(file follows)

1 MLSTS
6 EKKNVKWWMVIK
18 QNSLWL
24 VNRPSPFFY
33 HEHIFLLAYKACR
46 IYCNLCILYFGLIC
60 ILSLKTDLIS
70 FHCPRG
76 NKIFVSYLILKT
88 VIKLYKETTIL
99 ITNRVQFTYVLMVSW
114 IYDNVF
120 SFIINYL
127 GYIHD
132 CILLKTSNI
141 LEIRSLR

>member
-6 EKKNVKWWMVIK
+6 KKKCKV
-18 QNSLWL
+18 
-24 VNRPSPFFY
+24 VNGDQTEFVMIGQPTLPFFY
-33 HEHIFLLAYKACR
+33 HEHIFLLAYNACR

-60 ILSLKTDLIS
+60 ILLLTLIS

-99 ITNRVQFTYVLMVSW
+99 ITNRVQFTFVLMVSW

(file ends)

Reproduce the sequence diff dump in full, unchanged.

1 MLSTS
6 EKKNVKWWMVIK
18 QNSLWL
24 VNRPSPFFY
33 HEHIFLLAYKACR
46 IYCNLCILYFGLIC
60 ILSLKTDLIS
70 FHCPRG
76 NKIFVSYLILKT
88 VIKLYKETTIL
99 ITNRVQFTYVLMVSW
114 IYDNVF
120 SFIINYL
127 GYIHD
132 CILLKTSNI
141 LEIRSLR

>member
-6 EKKNVKWWMVIK
+6 KKKCKV
-18 QNSLWL
+18 
-24 VNRPSPFFY
+24 VNGDQTEFVMIGQPTLPFFY
-33 HEHIFLLAYKACR
+33 HEHIFLLAYNACR

-60 ILSLKTDLIS
+60 ILLLTLIS

-99 ITNRVQFTYVLMVSW
+99 ITNRVQFTFVLMVSW